Lightning bursting with quick bright yellow flashes,
Lighting the narrow space between stacked metal beds
and the cement floor.
Flashing for an instant, exploding on a head flattened pillow
in a room without a door.
Boxer, twitching and jerking his head uncontrollably,
face still red avoiding an imaginary opponent.
Inhaling and exhaling in short burst,
dodging and bobbing as he tosses and snorts
on strapped springs creaking beneath his bed.
Shadows quickly disappear on a cinder block wall.
The morning breaks down into neon lit hallways
with the sound of shufflin’an rushin’ in single file, to a breakfast
of hard-boiled eggs and a light portion of cereal on half empty trays.
Some with heads bent in silence, picking at their food with plastic spoons,
learning to balance their cockeyed day in Styrofoam bowls.
Others brag about yesterdays with a mixture of false pride
and disguised ignorance beneath dark blue woolen hats.
All remembering last night’s thunder,
all accepting their sentences as another flash in their lives
to re-configure space, and ways to pass time
in the dreadful cadence of ticking seconds, sixty at a time;
that seems to take no short cuts, before it consumes a whole day.
Clipboards carried with names blotted in bold,
checked for attendance, minus how long they have to stay.
How much they owe and how much to pay.
And… how much more without fences of barbed wire
or towers of armed guards when released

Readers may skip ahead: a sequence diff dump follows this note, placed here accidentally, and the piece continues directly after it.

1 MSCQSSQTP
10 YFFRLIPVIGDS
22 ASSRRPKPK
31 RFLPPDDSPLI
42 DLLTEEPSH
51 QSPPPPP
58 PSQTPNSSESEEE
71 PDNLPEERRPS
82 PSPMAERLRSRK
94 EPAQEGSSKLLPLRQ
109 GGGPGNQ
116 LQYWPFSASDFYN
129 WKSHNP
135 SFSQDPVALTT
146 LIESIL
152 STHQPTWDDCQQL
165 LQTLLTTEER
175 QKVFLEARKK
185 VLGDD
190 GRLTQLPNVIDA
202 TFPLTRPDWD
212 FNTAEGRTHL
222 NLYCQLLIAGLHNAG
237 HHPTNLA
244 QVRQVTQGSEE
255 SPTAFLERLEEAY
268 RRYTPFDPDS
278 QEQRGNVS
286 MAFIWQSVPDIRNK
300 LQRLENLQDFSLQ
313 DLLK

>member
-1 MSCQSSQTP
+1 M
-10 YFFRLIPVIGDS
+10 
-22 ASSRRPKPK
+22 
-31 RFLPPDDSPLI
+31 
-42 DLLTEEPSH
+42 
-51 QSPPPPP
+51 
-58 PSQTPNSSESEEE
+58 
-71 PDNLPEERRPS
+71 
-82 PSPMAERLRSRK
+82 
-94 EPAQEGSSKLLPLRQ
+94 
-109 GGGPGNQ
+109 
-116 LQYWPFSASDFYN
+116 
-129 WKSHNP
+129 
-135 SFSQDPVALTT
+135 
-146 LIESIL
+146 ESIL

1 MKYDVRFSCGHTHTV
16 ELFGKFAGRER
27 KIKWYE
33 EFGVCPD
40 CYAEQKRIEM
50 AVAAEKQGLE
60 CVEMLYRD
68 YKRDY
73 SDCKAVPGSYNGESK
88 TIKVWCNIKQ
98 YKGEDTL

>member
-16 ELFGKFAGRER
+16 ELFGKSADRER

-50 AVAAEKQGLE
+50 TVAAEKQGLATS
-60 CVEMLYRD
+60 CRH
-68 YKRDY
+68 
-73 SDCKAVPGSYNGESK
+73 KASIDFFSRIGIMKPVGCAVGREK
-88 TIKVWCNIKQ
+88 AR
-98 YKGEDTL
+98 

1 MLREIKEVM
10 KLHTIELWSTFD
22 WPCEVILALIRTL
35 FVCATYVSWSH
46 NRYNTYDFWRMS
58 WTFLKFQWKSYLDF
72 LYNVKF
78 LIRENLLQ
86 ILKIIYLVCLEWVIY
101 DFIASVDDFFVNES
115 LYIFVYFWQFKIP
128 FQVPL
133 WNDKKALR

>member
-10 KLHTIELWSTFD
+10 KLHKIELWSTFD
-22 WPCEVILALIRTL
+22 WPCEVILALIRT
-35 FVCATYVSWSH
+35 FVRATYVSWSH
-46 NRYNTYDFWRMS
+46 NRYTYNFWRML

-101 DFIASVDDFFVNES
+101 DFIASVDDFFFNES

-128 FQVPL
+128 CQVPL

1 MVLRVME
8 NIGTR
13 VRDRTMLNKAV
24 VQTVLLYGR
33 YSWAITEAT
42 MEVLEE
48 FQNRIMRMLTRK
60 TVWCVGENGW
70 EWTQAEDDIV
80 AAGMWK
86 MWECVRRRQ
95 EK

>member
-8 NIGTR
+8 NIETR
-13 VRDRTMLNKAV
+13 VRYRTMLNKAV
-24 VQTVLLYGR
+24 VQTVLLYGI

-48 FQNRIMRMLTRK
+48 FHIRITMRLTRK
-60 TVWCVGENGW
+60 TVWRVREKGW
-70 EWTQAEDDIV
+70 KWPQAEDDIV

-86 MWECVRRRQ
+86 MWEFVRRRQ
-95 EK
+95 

with empty pockets with no place to hide;
disgraced in discord, shamed and quarantined
to be labored in paper work and in digital files.
They have to go, their class has begun
on metal swivel seats, they simply just turn around.
Groupthink is in session. They must pass a test without a score.
They have to learn not to feel repressed in poverty anymore.
Not to steal when they are hungry or get angry without training or work.
Surrendered and in retreat,
They will have learned to wipe their nose on the sins of their sleeves.
NOTE: “…Nonviolent offenders are still law breakers, and they will break laws until
they learn their lesson. What I am saying is that we need to do a better job teaching
nonviolent offenders the right lessons. That takes more than prison; it takes more
than slap-on-the-wrist-probation. Drug and alcohol addiction must be broken;
discipline and job skills must be learned. When that can be done better, outside of
expensive prison walls, that is what we should do. Results matter, public safety
matters, taxpayer dollars matter, saving lives and restoring families matter.”
Chief Justice William Ray Price Jr.,
State Supreme Court